By E. Calvin Beisner, Ph.D.
Since well before former President Barack Obama signed onto it as an executive agreement (because he knew the Senate wouldn’t ratify it), a number of large American corporations have supported the Paris climate accord. As the time neared when President Donald Trump would announce whether he would keep his campaign promise to withdraw from it, some signed an open letter advising him not to.
Many corporations are household names – Adobe, Blue Cross Blue Shield of Massachusetts, Facebook, Gap, Google, Hewlett Packard Enterprise, Intel, Johnson Controls, Levi Strauss, Microsoft, PG&E (Pacific Gas & Electric) and Unilever among them.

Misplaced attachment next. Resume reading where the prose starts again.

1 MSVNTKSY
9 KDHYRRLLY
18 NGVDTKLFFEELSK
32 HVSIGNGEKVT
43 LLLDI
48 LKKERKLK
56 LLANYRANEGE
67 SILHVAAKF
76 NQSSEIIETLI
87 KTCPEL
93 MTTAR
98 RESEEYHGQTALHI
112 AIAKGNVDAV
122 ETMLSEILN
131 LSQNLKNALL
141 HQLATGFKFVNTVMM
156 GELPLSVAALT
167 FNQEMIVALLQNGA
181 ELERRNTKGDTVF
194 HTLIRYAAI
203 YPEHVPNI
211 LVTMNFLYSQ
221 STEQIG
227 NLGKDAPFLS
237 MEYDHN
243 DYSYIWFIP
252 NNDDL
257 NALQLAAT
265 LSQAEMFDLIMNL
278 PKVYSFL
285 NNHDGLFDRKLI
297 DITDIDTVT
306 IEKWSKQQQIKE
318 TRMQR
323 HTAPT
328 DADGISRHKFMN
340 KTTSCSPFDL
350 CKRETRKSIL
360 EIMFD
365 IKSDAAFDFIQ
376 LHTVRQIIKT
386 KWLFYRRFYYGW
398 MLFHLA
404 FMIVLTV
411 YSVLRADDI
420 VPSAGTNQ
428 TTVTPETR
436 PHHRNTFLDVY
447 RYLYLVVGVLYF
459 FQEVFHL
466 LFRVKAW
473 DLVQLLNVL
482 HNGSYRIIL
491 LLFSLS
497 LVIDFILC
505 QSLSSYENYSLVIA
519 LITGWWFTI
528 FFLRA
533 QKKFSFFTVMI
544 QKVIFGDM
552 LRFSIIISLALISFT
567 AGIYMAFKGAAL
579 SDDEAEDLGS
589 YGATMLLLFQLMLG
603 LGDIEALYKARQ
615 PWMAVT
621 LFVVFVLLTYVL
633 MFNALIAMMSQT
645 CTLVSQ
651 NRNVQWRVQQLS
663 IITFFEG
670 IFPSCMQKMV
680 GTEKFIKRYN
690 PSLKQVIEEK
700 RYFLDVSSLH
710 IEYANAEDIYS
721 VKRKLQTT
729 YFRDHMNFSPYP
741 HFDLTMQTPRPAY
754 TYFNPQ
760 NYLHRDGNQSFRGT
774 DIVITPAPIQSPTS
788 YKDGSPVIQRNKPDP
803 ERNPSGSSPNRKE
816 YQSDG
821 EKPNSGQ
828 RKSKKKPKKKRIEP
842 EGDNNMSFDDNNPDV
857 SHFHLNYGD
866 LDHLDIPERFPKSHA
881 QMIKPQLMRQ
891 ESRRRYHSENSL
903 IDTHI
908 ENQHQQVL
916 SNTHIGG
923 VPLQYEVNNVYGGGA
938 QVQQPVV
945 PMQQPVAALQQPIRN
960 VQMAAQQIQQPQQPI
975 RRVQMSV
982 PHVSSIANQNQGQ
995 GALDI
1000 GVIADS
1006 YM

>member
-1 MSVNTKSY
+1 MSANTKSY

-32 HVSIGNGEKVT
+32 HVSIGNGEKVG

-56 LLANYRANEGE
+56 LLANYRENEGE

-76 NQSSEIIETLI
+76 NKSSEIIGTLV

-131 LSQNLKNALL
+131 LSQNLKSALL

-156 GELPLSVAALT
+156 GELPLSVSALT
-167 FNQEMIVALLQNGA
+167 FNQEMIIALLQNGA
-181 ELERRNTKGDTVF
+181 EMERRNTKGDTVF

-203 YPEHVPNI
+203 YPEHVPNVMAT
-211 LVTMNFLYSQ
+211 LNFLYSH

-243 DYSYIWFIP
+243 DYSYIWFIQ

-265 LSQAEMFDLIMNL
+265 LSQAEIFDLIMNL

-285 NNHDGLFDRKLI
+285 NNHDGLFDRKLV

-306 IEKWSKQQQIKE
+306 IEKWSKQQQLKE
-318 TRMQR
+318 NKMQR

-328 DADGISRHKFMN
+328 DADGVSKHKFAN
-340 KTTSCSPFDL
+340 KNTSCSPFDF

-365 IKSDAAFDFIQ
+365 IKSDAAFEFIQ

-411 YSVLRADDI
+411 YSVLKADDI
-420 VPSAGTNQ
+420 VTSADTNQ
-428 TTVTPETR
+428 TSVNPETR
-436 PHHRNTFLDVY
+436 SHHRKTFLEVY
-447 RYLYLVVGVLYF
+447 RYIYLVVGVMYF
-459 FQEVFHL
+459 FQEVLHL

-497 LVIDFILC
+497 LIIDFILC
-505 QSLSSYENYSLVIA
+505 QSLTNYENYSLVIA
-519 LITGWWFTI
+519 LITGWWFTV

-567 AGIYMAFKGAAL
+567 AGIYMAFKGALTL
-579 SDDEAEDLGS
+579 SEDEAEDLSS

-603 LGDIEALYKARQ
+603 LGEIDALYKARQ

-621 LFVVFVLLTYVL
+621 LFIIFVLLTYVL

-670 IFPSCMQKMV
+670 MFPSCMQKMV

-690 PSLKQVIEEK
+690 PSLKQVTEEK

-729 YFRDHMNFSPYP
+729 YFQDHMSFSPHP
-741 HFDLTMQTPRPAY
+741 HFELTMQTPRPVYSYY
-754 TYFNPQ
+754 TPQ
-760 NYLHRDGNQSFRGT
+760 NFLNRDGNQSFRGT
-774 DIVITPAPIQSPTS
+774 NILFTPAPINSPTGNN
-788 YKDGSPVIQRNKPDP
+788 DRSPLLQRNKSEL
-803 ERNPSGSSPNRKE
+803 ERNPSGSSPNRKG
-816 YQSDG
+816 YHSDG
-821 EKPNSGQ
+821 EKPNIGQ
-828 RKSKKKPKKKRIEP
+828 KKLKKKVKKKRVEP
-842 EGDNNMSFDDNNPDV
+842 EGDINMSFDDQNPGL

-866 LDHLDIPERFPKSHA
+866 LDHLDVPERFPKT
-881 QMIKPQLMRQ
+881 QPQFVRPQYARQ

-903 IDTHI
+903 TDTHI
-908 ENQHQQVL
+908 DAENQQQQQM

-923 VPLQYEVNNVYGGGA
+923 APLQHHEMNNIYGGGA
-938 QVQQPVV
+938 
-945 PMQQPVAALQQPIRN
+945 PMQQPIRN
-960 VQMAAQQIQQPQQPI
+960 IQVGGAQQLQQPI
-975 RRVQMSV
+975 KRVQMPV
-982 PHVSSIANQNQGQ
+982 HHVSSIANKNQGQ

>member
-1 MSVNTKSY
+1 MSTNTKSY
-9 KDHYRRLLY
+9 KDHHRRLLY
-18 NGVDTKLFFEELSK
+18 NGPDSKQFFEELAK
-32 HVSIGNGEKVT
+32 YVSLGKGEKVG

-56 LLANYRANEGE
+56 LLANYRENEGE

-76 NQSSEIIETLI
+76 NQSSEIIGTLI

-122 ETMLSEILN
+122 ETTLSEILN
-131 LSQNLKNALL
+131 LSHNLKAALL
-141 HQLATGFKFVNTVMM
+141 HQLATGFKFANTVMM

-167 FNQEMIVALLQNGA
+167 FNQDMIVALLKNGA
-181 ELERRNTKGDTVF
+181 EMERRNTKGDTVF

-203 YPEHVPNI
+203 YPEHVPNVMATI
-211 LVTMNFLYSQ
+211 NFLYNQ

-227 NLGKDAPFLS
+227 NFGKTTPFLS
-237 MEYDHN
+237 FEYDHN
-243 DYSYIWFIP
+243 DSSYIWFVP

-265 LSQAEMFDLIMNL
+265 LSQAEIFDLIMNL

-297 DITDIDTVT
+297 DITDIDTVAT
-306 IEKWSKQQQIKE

Why would they do that? Let’s take their stated reasons one by one.
First, “Strengthening Competitiveness: By requiring action by developed and developing countries alike, the agreement ensures a more balanced global effort, reducing the risk of competitive imbalances for U.S. companies.”
The trouble is, Paris, with no enforcement mechanism, doesn’t “require” action by any countries, and the “Intended Nationally Determined Contributions” (INDC) by most developing countries committed themselves to no, or next to no, emission reductions. In contrast, the Obama-submitted U.S. INDC committed the U.S. to major reductions by 2025 – long before giant emitters like China and India would even begin any change in their projected emissions growth. (And India demanded over $2 trillion in subsidies or it would do nothing.)
Read more at WND.com.